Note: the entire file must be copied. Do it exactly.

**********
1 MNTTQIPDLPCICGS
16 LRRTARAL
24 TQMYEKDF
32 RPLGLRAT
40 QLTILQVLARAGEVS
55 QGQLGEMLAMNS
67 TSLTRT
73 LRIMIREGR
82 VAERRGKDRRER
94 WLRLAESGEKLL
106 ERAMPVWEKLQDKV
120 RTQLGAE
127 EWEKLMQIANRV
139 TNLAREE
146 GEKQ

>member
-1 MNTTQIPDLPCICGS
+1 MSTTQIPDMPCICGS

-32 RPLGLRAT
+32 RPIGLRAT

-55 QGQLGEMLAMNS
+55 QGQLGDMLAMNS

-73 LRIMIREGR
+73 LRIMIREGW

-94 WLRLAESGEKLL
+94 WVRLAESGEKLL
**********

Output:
1 MNTTQIPDLPCICGS
16 LRRTARAL
24 TQMYEKDF
32 RPLGLRAT
40 QLTILQVLARAGEVS
55 QGQLGEMLAMNS
67 TSLTRT
73 LRIMIREGR
82 VAERRGKDRRER
94 WLRLAESGEKLL
106 ERAMPVWEKLQDKV
120 RTQLGAE
127 EWEKLMQIANRV
139 TNLAREE
146 GEKQ

>member
-1 MNTTQIPDLPCICGS
+1 MSTTQIPDMPCICGS

-32 RPLGLRAT
+32 RPIGLRAT

-55 QGQLGEMLAMNS
+55 QGQLGDMLAMNS

-73 LRIMIREGR
+73 LRIMIREGW

-94 WLRLAESGEKLL
+94 WVRLAESGEKLL